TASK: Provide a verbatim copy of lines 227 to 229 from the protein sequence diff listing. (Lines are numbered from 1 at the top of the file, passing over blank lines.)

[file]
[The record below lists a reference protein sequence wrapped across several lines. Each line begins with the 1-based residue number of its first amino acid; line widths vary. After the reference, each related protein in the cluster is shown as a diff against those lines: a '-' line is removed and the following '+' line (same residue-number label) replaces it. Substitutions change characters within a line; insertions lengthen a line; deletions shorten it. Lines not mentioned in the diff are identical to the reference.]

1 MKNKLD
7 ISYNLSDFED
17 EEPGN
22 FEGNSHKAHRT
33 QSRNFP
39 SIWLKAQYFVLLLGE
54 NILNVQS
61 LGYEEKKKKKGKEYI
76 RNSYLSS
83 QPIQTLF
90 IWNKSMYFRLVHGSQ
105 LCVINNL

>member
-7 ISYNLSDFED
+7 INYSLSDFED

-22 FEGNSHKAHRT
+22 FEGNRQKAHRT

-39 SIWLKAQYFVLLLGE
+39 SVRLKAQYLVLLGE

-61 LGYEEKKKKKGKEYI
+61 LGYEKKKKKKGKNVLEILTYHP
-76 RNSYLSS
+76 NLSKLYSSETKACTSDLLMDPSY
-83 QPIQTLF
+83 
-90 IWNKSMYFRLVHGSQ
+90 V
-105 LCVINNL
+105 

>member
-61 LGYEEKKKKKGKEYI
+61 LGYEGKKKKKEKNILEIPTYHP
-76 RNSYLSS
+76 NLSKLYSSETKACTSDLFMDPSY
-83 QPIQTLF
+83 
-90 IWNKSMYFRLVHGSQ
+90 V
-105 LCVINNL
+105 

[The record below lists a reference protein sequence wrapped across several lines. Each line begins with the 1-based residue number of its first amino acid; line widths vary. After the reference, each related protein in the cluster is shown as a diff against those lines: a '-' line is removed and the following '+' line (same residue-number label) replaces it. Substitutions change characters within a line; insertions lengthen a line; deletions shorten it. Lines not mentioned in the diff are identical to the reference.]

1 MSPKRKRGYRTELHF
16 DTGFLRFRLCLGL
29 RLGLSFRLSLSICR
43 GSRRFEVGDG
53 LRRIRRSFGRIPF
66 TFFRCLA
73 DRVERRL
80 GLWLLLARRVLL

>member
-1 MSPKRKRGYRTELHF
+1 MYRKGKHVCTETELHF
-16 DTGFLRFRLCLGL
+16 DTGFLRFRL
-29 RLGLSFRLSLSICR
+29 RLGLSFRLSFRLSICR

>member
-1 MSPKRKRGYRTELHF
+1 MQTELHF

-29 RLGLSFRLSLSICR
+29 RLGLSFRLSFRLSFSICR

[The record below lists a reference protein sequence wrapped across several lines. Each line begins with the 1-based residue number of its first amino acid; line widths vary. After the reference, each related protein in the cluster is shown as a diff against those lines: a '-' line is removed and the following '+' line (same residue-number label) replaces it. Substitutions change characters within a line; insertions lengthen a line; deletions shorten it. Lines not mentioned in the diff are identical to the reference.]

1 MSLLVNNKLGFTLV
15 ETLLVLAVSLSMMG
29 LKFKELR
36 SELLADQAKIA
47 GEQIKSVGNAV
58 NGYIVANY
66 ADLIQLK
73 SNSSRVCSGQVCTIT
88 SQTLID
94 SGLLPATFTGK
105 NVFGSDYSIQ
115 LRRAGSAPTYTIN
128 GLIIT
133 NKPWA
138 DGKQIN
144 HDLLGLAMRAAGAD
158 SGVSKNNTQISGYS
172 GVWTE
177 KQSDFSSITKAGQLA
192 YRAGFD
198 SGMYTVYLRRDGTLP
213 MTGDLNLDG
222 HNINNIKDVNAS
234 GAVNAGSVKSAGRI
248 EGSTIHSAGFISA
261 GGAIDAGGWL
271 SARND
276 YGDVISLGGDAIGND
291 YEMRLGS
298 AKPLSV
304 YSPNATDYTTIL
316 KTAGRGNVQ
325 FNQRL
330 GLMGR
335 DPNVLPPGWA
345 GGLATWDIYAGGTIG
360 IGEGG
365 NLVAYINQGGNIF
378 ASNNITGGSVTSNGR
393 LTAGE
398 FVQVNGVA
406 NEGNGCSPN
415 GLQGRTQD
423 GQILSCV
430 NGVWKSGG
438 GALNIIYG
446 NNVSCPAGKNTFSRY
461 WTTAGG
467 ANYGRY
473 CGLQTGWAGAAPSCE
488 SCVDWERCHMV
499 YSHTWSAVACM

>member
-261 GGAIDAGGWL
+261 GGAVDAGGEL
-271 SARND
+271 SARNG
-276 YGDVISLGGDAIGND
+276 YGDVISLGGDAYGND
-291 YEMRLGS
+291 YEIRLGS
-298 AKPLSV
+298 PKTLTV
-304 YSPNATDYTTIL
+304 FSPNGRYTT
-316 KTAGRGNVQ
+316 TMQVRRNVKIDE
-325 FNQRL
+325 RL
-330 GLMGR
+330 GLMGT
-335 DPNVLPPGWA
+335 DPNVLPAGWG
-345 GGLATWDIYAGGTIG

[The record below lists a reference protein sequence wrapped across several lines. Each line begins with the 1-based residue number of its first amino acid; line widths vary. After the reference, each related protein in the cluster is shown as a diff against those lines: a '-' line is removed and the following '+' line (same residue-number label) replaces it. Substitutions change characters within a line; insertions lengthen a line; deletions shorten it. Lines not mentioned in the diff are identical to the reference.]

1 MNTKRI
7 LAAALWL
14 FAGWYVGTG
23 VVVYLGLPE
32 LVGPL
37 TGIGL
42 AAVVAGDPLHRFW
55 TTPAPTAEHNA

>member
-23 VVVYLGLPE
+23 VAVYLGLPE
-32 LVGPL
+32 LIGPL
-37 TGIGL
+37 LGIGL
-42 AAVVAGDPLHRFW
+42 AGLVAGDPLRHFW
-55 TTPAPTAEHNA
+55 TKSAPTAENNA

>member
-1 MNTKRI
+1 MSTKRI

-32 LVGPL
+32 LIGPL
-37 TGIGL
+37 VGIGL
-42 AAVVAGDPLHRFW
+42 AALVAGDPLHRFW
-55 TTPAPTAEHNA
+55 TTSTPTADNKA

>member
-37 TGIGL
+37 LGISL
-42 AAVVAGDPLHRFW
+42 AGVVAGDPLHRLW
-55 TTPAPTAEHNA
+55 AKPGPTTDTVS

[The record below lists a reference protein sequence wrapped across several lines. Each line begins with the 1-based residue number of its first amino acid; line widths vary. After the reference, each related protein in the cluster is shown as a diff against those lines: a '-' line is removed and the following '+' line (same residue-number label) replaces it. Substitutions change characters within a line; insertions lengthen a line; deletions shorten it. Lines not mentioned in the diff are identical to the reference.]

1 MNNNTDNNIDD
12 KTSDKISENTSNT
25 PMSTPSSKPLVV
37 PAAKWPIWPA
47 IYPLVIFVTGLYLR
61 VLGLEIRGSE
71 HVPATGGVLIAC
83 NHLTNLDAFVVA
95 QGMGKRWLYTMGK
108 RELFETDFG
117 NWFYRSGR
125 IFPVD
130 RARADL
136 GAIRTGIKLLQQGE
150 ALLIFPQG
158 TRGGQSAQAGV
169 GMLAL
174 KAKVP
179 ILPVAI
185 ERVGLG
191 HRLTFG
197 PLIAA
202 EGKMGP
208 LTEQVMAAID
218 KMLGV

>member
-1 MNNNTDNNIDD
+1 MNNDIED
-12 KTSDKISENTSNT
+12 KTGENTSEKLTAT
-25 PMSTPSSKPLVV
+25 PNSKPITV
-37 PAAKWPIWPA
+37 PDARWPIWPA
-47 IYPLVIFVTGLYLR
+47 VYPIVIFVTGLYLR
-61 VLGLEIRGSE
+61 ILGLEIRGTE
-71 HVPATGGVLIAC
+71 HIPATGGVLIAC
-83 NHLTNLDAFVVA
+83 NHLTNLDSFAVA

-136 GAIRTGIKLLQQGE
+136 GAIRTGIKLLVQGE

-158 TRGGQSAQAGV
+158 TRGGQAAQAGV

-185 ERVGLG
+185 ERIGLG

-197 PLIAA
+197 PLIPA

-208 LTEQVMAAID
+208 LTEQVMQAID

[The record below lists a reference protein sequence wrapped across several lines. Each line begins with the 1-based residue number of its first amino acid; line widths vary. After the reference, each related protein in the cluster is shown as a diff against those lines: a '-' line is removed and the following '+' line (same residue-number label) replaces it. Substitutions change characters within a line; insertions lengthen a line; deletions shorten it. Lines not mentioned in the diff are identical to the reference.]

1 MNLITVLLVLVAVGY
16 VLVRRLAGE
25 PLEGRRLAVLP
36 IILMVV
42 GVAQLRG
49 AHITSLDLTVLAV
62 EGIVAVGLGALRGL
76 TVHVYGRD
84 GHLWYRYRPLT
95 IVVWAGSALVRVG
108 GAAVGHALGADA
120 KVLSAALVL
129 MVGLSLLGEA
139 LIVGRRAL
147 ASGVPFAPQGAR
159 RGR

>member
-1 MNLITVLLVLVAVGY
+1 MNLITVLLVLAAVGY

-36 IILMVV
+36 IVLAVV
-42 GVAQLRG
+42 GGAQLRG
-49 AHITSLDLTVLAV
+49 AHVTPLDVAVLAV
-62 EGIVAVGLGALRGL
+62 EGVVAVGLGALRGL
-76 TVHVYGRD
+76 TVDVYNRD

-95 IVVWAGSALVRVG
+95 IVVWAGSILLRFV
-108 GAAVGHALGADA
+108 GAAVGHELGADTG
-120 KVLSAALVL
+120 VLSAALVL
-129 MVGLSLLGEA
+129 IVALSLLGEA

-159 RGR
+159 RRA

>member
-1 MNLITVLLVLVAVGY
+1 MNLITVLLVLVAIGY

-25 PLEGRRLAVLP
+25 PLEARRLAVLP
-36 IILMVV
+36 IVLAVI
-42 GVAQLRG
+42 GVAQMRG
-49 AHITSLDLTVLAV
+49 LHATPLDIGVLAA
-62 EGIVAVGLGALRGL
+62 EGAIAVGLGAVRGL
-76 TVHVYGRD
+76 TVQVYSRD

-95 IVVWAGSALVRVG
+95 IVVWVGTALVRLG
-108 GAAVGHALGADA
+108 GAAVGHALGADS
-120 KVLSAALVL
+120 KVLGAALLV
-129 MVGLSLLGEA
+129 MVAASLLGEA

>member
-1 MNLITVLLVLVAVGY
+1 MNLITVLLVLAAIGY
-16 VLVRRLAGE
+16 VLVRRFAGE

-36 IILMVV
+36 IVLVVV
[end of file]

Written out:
-208 LTEQVMAAID
+208 LTEQVMQAID

[The record below lists a reference protein sequence wrapped across several lines. Each line begins with the 1-based residue number of its first amino acid; line widths vary. After the reference, each related protein in the cluster is shown as a diff against those lines: a '-' line is removed and the following '+' line (same residue-number label) replaces it. Substitutions change characters within a line; insertions lengthen a line; deletions shorten it. Lines not mentioned in the diff are identical to the reference.]